Office tribalism

Tribes provide compelling places for support, validation, and direction, but tribalism cannot be allowed to thwart a firm’s success.

I chose psychology as a major in college because I thought it would help me understand the confusing world of human behavior and, to be honest, myself. What I failed to realize was that before studying the cool stuff like schizophrenia, multiple personalities, and manic depression, I first had to spend endless hours in laboratories observing rats and tachistoscopes. To alleviate the boredom of lab life, I added a major in cultural anthropology. Little did I realize its eventual relevance to decoding the modern business world.

Anthropology introduced me to the world of tribes. I studied a wide diversity of them, including the Arapesh in Samoa, the Babemba in Africa, and the street corner life of Tally’s Corner in Washington, D.C. Tribes operate as communities linked by social, economic, religious, or blood ties, and a common culture. They bind people together based on perceived common traits and a deep loyalty that can favor tribal affinity over questioning group assumptions.

Tribalism in today’s business life. Tribalism is much in the news these days, appearing in politics and business. I recently encountered it when working with a professional services firm. The firm had two offices, several practice groups, and many men and women professionals. While relations among the professionals were usually cordial, the cordiality had broken down, and business was suffering. In my interviews of affected firm members, I heard such complaints as:

  1. Why did senior leadership credit a man for winning a new client when the women actually made the pitch?
  2. Why was our office not included in business development events with clients belonging to both offices?
  3. Why did one practice group not invite another practice group to pitch a prospective client who would have been interested in both practices?

When I asked them what they thought caused these issues, virtually everyone said, “Rivalries between the two offices, men and women, and two practice groups.” In other words, tribalism.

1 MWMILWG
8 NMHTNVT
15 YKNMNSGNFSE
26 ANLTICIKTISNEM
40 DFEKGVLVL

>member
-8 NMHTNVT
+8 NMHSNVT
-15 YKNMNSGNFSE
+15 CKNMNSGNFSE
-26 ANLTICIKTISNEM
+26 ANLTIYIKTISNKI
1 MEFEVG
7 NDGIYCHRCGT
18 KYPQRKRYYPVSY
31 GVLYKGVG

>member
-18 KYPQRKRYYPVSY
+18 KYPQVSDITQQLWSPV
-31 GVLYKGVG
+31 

Allying with a tribe can provide the instant emotional comfort that comes with tribal loyalty. It also avoids confronting stickier issues that do not lend themselves to tidy conclusions. Unearthing the root causes of friction can lead to awkward conversations where what is said might not be believed or appreciated.

For example, the reason a practice group leader was excluded from a pitch may be so innocuous as someone misread his calendar and thought he was out of town. Alternatively, it might be because the last time he attended a pitch, he talked too much and turned off the client.

Research on tribalism suggests that the more people know about each other, the more tribal boundaries melt. Pushing through discomfort to understand people changes perceptions and promotes connections.

Overcoming tribalism. Here are four steps toward resisting the pull of tribalism and advancing the business:

  1. Call tribalism by name. Recognize that blaming problems on group identity can miss the point. It gives the illusion of being in control of matters by labeling rather than addressing the problem. Direct your energy toward surfacing core causes, however difficult to face.
  2. Enter the discomfort zone. Find the courage to learn about others without prejudgment or bias. Ask open-ended questions. Instead of hearing what you want to hear, hear what is actually being said. A male colleague receiving credit for winning a client may not mean the firm favors men over women, but, rather, recognition for the groundwork he laid prior to the meeting.
  3. Confront conflict avoidance. People commonly pretend they have things “handled,” when in fact they want to avoid the discomfort of not knowing how the other party will react. Telling a colleague that you excluded him from a pitch due to his overbearing communication style might cause hurt feelings, but it opens the door to helping him improve.
  4. Build a code of conduct. Agree on your organization’s rules for communication, inclusion, and leveraging of its talent based on common goals that advance the business, not the tribe. Shift your focus from who gets credit to how you can work together to win over the client.

Tribes provide compelling places for support, validation, and direction. While these attributes are understandably attractive, when tribal loyalty thwarts the success of the broader organization, it behooves everyone to look beyond tribal borders.

Julie Benezet spent 25 years in law and business, and for the past 16 years has coached and consulted with executives from virtually every industry. She earned her stripes for leading in the discomfort and excitement of the new as Amazon’s first global real estate executive. She is an award-winning author of The Journey of Not Knowing: How 21st Century Leaders Can Chart a Course Where There Is None. She can be reached at julie@juliebenezet.com.

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Posted in Articles | May 14th, 2018 by